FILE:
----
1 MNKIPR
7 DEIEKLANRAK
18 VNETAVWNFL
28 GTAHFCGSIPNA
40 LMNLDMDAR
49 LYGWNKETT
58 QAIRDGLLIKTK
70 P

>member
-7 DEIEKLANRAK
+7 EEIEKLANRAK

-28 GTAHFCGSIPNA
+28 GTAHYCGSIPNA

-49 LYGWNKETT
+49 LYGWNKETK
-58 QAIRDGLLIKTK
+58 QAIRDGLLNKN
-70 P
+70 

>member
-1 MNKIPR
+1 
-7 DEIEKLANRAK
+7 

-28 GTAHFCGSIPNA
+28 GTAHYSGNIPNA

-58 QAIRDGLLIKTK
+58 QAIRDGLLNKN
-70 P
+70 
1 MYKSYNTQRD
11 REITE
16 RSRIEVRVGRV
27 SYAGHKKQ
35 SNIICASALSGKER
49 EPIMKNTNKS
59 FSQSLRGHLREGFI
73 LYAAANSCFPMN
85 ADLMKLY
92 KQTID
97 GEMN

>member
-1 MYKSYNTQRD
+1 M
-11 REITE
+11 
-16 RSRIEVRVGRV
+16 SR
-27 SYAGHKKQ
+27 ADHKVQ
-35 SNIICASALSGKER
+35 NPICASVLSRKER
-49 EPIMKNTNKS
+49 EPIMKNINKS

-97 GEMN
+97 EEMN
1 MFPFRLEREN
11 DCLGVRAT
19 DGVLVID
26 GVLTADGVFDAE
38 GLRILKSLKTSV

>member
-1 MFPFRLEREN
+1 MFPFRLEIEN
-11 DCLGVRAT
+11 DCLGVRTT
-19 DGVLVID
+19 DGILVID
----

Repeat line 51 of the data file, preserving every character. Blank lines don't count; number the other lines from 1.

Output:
-35 SNIICASALSGKER